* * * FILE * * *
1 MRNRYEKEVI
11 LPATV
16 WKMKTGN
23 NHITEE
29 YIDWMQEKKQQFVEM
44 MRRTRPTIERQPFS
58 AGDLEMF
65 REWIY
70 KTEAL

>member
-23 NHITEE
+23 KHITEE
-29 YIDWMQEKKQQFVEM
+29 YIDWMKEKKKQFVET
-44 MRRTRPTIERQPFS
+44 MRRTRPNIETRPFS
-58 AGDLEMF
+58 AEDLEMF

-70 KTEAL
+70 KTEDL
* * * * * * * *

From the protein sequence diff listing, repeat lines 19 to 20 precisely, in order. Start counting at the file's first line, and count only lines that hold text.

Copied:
-70 KTEAL
+70 KTEDL